Mandate?

Now I don't want to put a dampener on the party, but let me gingerly raise the question: "Does space exploration have a divine mandate?" Or, at least, are we sure God does not forbid it?

There have always been Christians involved in space exploration, seeing their calling as part of God's command to fill and rule His creation (Genesis 1:28). Some astronauts have even become Christians or had their faith deepened by their experience of space exploration.

However, other Christians have pointed out that the command to fill and rule is confined to the earth. Psalms 115:16 says that while God has given the earth to man, the heavens are the Lord's. Therefore, it is argued, that for man to attempt space exploration is to invade God's territory in Satanic or Babel-like pride (Isaiah 14:12).

Space exploration supporters usually respond by asking opponents if they've ever used an airplane or a satellite-produced weather forecast! Also, in Psalms 24:1 we are told that earth is the Lord's, and yet we are commanded to fill and rule it. The Lord's ownership of the heavens, then, does not exclude human exploration and subjugation of space.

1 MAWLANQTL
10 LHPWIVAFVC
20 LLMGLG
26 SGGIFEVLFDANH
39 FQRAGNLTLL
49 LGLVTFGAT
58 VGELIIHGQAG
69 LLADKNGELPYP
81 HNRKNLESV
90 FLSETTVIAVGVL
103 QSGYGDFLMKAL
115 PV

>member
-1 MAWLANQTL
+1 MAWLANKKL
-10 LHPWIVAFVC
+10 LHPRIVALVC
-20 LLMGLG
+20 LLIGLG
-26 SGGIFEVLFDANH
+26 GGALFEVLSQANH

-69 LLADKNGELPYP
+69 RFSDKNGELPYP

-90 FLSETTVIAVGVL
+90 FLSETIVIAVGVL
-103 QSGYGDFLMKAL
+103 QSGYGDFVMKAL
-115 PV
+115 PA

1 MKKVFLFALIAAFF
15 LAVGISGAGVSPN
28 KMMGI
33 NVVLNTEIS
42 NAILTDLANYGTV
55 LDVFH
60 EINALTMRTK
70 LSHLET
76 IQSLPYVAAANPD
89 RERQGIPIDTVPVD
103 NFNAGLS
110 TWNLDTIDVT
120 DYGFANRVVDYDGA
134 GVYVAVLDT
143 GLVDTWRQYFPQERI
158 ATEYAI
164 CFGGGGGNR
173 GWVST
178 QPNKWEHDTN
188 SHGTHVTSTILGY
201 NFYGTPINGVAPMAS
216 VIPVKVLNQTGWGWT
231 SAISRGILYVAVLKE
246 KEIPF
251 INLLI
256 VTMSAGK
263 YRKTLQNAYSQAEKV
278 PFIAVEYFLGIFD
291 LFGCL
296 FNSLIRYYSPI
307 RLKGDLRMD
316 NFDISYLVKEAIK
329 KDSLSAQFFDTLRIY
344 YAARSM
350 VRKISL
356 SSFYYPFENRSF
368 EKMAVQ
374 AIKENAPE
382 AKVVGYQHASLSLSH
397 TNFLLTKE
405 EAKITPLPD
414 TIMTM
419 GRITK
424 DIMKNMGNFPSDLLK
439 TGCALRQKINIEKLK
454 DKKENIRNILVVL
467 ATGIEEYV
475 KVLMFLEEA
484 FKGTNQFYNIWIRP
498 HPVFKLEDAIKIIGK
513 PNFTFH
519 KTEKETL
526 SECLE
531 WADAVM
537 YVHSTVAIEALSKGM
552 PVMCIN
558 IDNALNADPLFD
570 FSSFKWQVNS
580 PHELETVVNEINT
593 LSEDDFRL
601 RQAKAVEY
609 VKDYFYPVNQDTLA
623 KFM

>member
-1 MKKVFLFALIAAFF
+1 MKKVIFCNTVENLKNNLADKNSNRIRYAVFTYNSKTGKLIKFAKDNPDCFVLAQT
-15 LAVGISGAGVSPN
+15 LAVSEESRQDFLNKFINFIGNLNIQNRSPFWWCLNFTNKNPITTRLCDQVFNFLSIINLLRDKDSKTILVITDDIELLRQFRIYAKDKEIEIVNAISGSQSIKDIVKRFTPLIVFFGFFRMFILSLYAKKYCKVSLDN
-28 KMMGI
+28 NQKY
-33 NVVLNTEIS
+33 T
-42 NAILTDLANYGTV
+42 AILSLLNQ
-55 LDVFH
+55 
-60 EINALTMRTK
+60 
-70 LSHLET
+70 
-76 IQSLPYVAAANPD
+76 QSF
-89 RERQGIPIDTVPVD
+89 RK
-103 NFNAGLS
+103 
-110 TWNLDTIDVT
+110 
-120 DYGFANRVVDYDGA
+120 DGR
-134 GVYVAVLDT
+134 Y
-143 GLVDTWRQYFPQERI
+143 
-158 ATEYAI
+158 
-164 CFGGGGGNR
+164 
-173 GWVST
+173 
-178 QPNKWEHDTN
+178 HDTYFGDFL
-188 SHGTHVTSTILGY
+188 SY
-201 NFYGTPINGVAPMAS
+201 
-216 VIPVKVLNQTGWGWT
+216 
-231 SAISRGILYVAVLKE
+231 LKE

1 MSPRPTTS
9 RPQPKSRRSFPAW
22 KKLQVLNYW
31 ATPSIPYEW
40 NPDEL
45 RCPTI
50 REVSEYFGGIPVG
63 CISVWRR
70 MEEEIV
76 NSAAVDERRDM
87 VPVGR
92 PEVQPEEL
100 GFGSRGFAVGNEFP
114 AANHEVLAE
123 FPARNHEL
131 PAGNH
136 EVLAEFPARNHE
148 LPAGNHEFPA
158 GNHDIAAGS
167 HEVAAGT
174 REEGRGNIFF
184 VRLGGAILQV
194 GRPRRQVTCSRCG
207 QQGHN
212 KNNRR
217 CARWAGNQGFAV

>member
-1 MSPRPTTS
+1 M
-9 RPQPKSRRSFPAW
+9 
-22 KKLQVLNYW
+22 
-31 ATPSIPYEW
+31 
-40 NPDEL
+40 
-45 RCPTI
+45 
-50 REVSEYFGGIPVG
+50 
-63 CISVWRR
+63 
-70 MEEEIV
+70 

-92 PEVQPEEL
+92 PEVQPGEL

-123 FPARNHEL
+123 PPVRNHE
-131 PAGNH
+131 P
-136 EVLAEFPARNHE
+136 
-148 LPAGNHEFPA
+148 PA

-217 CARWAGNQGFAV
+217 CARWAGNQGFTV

We should probably conclude that the main question we should be asking is not so much about the mandate but the motive; not so much about the "Where?" but the "Why?"

Motive?

So, let's ask NASA: "Why Curiosity and Mars?" NASA replies: "Curiosity was designed to assess whether Mars ever had an environment able to support small life forms called microbes. In other words, its mission is to determine the planet's "habitability.'"

And that's where Christian worries begin. A large part of this mission is driven by evolutionists' desire to prove that life, especially intelligent life, exists (or existed) on another planet. Such a discovery would be used to argue against the Bible's emphasis on the uniqueness of the earth and the Bible's account of creation.

That's not to say that even if every NASA scientist had this motive, it would invalidate the program. God has even used badly motivated preachers to advance His kingdom. However, we should certainly be extremely cautious about blindly accepting the scientists' interpretation of Curiosity's data, when they are being driven by the presupposition (or, at least, the prejudice or desire) that life is or was on Mars.

Instead of proudly hoping to prove God wrong, it would be wonderful to see Curiosity's data and pictures awing the greatest minds in the world and making them sing: "O Lord, our Lord, How excellent is your name in all the earth, Who have set your glory above the heavens! …When I consider your heavens, the work of your fingers, the moon and the stars, which you have ordained, What is man that you are mindful of him, And the son of man that you visit him?" (Psalms 8:1).

Christian, use the awesome Mars mission to deepen your wonder at the even more awesome mission of Jesus Christ to save lost sinners like us. May Curiosity lead us to Christ. 

David Murray is Professor of Old Testament and Practical Theology at Puritan Reformed Theological Seminary. He Blogs at headhearthand. and you can follow him on Twitter @davidpmurray.

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